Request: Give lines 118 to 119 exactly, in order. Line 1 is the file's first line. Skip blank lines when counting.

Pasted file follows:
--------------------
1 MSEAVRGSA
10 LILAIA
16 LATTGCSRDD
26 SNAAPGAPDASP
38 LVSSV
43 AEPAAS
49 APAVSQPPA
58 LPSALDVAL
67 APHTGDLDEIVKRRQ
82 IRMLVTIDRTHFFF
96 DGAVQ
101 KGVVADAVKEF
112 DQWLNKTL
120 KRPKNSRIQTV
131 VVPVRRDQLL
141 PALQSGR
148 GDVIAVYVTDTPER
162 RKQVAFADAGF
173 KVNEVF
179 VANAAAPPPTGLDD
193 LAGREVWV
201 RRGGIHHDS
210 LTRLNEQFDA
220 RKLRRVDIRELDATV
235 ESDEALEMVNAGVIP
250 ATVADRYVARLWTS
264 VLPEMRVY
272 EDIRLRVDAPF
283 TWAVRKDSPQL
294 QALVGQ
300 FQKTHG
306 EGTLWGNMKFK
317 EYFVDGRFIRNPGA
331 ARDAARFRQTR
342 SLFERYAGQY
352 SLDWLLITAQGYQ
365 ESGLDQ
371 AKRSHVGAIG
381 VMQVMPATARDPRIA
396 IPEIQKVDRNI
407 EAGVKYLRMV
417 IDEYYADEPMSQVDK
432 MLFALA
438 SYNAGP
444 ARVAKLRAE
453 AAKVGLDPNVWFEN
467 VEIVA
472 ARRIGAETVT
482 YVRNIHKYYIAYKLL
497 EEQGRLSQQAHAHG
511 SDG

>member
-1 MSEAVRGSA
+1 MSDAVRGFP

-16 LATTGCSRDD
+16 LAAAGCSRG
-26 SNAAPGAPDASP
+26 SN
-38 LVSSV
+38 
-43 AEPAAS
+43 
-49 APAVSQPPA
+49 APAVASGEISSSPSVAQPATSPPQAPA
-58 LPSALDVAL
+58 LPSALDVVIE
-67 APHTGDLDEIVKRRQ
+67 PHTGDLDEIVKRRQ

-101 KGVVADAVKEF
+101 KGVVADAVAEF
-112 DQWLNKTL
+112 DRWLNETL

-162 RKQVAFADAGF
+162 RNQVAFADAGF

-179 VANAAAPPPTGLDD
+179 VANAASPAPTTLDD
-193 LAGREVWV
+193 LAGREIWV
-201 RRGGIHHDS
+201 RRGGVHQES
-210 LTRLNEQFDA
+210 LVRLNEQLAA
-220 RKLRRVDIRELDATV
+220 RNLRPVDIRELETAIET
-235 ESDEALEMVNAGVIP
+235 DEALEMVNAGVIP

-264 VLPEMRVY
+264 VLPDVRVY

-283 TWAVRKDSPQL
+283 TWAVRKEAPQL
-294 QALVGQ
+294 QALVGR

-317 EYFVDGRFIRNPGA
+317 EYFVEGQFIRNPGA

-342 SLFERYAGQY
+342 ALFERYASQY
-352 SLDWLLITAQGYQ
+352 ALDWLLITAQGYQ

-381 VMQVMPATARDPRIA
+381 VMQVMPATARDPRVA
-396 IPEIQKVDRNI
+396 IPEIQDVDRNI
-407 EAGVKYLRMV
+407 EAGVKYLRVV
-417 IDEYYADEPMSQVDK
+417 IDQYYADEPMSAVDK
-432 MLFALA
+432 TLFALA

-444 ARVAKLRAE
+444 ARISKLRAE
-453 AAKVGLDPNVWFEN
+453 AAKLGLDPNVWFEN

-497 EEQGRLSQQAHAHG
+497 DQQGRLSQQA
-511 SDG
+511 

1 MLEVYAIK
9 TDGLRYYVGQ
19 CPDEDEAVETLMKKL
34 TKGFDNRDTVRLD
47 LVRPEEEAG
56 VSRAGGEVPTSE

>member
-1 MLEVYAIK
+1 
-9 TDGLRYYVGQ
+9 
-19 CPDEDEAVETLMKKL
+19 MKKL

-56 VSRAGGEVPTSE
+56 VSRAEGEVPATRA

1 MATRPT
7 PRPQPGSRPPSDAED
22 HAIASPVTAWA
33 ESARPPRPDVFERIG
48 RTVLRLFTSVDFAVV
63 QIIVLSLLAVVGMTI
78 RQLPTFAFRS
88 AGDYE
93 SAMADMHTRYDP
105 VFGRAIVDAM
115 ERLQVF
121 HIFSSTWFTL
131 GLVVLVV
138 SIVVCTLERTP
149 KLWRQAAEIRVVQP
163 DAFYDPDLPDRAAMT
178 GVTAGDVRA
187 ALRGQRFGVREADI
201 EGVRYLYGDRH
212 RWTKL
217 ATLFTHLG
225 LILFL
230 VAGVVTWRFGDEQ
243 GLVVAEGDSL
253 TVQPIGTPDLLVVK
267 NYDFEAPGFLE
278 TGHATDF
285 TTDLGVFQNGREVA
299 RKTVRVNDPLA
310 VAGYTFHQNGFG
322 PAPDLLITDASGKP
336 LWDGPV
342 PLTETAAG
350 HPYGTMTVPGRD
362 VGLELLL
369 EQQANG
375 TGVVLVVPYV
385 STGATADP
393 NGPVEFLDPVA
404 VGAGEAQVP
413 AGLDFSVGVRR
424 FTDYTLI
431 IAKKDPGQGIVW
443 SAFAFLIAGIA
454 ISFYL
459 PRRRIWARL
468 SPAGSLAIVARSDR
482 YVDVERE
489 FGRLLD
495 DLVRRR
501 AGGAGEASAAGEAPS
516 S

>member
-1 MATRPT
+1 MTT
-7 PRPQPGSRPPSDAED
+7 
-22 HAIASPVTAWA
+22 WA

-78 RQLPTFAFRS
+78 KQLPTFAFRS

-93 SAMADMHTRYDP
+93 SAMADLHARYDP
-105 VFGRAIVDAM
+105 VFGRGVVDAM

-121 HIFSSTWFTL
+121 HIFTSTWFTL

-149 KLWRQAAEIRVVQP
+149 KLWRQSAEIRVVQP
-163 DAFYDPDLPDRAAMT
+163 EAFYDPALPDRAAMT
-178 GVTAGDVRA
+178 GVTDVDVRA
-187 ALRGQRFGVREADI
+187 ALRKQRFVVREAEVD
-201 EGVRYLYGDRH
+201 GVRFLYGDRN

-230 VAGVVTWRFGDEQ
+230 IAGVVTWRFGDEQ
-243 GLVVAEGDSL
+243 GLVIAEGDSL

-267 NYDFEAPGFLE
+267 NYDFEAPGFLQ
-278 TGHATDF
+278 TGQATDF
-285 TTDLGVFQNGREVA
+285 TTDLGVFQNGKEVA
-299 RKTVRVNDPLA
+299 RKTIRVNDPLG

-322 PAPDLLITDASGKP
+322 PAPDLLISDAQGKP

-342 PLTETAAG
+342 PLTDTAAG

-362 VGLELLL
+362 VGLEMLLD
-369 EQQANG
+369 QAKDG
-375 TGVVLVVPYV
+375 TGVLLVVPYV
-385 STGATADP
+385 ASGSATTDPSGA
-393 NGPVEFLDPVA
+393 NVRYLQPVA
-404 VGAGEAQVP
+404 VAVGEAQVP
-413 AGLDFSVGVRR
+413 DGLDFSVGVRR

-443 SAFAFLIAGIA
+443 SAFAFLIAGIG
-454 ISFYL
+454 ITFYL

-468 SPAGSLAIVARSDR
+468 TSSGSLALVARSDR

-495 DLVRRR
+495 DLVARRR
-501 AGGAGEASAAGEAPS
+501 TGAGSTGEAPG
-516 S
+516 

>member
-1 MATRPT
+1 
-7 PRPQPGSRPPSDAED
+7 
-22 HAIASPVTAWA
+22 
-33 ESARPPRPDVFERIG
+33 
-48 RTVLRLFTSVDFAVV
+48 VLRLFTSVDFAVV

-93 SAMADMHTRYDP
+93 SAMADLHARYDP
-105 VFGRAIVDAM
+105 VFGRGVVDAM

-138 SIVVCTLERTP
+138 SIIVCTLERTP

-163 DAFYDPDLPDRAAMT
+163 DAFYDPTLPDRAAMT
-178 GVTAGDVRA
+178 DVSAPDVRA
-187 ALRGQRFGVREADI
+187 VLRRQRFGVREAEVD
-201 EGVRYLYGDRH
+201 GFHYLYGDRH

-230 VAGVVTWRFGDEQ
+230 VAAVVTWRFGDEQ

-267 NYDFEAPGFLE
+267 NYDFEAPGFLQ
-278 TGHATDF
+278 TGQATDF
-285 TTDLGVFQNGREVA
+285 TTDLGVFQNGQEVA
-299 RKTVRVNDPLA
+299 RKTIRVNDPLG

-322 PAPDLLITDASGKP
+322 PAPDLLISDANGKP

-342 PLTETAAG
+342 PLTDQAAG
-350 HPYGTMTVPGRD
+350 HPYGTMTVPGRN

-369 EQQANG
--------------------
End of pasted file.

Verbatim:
9 TDGLRYYVGQ
19 CPDEDEAVETLMKKL